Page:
The Amazon waters are composed of several miles of tributaries feeding the major Amazon river, which is the most voluminous river in the world. Amazon tributaries are generally classified according to their color: blackwater, whitewater, and clearwater rivers. Blackwater rivers such as the Rio Negro drain highly weathered sandy soils of the central Amazon basin. They are characterized by low sediment and nutrient concentrations, and brown-colored acid waters, rich in dissolved humic substances. Whitewater rivers such as the Rio Solimoes (the Amazon River upstream of Manaus) and the Rio Madeira originate in the Andes. They are characterized by a high suspended sediment load and are rich in dissolved nutrients due to rapid weathering in piedmont regions. Clearwater rivers are common everywhere in Amazonia due to several reasons: geology, lithology, climate, soils and vegetation cover. The clearwater observed in Rio Trombetas seems to be due to the morphology of dissected terraces by a stepped sequence of flood plains. The lowest plain is several meters below the datum and almost permanently submerged. The Rio Tapajos bed widens disproportionately when the river leaves the regions of hard rocky subsoil. The current slows down and the suspended sediment settles. Consequently the waters become very transparent.The chemical contents of the water vary slightly along the tributaries and the main river.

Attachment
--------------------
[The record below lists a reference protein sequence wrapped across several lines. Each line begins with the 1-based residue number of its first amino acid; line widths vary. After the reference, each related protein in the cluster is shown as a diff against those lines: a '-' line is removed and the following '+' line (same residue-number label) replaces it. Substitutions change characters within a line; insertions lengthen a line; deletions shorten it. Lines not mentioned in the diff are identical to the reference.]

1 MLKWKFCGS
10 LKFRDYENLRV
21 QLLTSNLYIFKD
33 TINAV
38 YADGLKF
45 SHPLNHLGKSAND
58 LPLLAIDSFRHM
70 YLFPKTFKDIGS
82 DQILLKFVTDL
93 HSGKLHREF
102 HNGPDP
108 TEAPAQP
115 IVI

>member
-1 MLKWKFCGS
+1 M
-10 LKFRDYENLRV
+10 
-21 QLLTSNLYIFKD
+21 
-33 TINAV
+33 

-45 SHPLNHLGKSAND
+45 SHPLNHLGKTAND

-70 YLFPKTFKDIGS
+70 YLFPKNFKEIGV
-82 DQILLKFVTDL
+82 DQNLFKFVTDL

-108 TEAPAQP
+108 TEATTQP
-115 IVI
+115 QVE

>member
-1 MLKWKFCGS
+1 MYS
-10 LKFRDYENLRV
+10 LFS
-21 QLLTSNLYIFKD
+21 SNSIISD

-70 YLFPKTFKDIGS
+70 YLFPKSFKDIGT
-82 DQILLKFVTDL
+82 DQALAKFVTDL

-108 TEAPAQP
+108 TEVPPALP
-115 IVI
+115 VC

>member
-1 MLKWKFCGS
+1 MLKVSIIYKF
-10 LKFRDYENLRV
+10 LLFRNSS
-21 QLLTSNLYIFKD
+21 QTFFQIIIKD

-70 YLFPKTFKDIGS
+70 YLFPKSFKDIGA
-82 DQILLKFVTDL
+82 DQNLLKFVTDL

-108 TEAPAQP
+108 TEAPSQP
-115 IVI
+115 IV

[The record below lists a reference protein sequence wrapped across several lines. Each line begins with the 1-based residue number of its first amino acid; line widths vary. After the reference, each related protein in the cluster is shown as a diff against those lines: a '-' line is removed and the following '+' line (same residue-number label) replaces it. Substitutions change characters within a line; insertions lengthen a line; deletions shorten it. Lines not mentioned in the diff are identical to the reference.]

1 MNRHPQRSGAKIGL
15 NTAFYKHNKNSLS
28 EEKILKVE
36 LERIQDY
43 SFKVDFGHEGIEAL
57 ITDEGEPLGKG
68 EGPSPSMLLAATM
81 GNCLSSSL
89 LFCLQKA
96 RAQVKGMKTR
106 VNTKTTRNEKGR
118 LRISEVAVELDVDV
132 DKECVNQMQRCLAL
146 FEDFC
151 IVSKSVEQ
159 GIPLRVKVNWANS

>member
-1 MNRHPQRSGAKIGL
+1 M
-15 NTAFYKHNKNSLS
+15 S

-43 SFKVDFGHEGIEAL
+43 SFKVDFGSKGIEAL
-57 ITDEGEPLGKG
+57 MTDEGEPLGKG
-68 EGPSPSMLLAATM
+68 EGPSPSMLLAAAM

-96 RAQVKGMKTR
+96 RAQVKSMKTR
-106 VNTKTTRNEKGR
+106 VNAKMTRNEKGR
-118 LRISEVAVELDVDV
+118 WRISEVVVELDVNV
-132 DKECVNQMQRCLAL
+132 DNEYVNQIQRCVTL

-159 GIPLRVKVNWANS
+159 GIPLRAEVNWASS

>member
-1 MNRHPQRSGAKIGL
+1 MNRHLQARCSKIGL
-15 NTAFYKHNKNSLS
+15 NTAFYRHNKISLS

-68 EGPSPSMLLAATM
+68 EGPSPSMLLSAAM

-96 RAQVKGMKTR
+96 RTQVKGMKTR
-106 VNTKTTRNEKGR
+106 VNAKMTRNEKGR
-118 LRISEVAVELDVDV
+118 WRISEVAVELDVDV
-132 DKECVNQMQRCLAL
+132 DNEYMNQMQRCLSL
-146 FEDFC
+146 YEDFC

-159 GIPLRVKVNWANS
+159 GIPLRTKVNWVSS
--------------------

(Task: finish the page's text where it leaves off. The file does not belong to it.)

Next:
Many minerals in the waters of the Amazon are either dissolved in the rivers of the Amazon or suspended colloidally.
The amounts of some minerals dissolved in the rivers appear to be determined by soluble rocks in and around the rivers. Metals like: Strontium, Barium, Rubidium, Molybdenum and Uranium are passed to the rivers via carbonates, evaporates, sulphides and nitrates which are contained within shales(breakable rocks with layers of sediment). Other minerals (like Chlorine, Sodium and Magnesium) enter the water systems via erosion, which is escalated by the lack of trees and consequent open soils. The concentrations of all these metals, with the exception of Cadmium and Zinc, are found to be within accepted limits. Cadmium and Zinc concentrations are debatable since different studies have found different amounts in the rivers. Cadmium, however is quite a toxic metal, hopefully, its concentration in the rivers is low. Unfortunately the concentrations of Cadmium, Arsenic and Zinc are strongly influenced by mining which is a popular money making venture done in the Amazon. This then shows directly the dangers of the mining activities performed in the Amazon.
Different types of clays are mixed in with the water in the Amazon rivers, along with quartz giving rise to the colloidally suspended metals. 53% of the clay is of the type illite, but included are chlorite, kaolinite and smectite which, all together have the main elements: Silicon, Potassium and Aluminium.
The pH values of the waters also vary, with the Lake Negro(blackwater) having a pH value of 4.43 and the Solimoes(whitewater) river having a fairly neutral, value of 7.10. While the blackwater rivers have low pH, the clearwaters tend to have slightly higher(but still in the acidic region) pH values. The whitewaters have slightly acidic to slightly alkaline pH.
---Source: L Maurice-Bourgin et al., (IRD [ex-ORSTOM]), 1999, 'Hydrological and Geochemical Processes in Large Scale River Basins'
---Source: A Saliot et al., 1989 "Particulate organic carbon, sterols, fatty acids and pigments in the Amazon River system"
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Ryan F Allard(Class of 2006)
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